Imbolc Rituals

It is traditional to light every lamp in the house at sunset on Imbolc – even if only for a few moments. Alternatively, light candles in each room in honour of the rebirth of the Sun. If there is snow on the ground outside, walk in it for a moment, while summoning thoughts of the feel of summer.

Celebrate by having a simple meal of meat and dairy products, remembering that this is only the start of the bounty that this year will bring.

The Festival of Springtime

Ostara is one of the many names for the celebration of the spring equinox. It is said to come from the name of the Anglo-Saxon goddess, Eostre, who was a goddess of spring and fertility. It is also close to the Christian celebration of Easter, and the Jewish festival of Passover.

It is not surprising that a celebration can be found at this time of year in almost every civilisation, fro ancient Persia and the Mayan civilizations to the more modern religion of Christianity. The turning of the Wheel of the Year is obvious, and the returning of life in the spring is too powerful a symbol not to be recognised.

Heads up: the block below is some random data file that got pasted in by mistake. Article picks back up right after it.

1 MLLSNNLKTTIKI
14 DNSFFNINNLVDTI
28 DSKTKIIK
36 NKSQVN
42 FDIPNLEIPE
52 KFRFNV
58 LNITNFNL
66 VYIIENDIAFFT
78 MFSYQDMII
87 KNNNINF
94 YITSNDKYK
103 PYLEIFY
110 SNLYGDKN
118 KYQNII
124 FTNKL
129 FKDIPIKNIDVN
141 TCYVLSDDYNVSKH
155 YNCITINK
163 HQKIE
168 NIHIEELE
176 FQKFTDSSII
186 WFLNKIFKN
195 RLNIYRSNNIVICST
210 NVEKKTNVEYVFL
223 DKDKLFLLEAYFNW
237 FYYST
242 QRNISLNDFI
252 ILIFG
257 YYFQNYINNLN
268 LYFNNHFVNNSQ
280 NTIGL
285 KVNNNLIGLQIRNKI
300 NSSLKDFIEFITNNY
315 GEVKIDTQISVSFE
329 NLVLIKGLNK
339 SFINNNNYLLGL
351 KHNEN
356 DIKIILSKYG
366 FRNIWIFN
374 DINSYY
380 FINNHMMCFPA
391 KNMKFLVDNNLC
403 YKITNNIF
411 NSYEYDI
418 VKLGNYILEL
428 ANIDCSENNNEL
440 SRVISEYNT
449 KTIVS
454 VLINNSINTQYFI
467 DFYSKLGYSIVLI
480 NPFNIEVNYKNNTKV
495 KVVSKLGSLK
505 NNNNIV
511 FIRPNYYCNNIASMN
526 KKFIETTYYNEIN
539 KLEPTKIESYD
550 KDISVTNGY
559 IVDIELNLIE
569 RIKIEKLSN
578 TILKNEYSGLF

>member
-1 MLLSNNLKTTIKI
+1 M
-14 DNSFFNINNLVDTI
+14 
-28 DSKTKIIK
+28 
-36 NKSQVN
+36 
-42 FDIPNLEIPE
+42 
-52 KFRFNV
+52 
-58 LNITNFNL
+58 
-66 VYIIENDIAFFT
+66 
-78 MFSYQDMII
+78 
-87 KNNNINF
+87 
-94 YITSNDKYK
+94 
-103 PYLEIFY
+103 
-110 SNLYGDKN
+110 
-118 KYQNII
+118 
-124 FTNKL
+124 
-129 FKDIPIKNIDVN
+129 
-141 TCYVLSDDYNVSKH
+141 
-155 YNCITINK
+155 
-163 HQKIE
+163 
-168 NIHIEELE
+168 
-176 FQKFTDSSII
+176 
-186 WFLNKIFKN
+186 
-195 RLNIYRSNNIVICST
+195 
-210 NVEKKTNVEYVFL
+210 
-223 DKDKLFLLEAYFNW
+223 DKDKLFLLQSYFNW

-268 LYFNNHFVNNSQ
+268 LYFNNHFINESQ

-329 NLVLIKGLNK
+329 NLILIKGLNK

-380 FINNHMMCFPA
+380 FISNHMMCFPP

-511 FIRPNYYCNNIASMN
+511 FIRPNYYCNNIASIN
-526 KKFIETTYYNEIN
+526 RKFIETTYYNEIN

Here are a few examples of how this exciting time of the year is celebrated around the world.

Marzanna – Poland

This is a celebration which dates back to around the middle of the 16th century. Dolls known as Marzanna are made of straw and decorated in order to symbolize the cold, dreary winter. They are then paraded through the street as crowds make their way to the nearest body of water. The decorated dolls are then thrown into the water in order to drown the wrath of the winter.

Baba Marta – Bulgaria

Baba Marta literally translates to ‘the grandmother of March’, and folklore says that Baba Marta is a cranky old lady who must be treated well and with kindness, or she will bring more cold, bleak winter days to torment the land.

In order to welcome the change of the season, people wear red and white bracelets which symbolise health and fertility. They hand out other red and white symbols to friends and family to wish them peace and happiness for the rest of the year.

Holi – India

The colourful festival of Holi takes place in late February or early March. The festival was originally a Hindu tradition, but it is now seen as more a cultural celebration than a religious one.

Holi ushers in the spring with bonfires and parties the night before the festival itself. The next day, people gather on the streets for a giant colour fight, with people through dyed powder onto each other. It offers a chance to let go of the cares and hardships of winter and to reconnect with other people.

Falles – Spain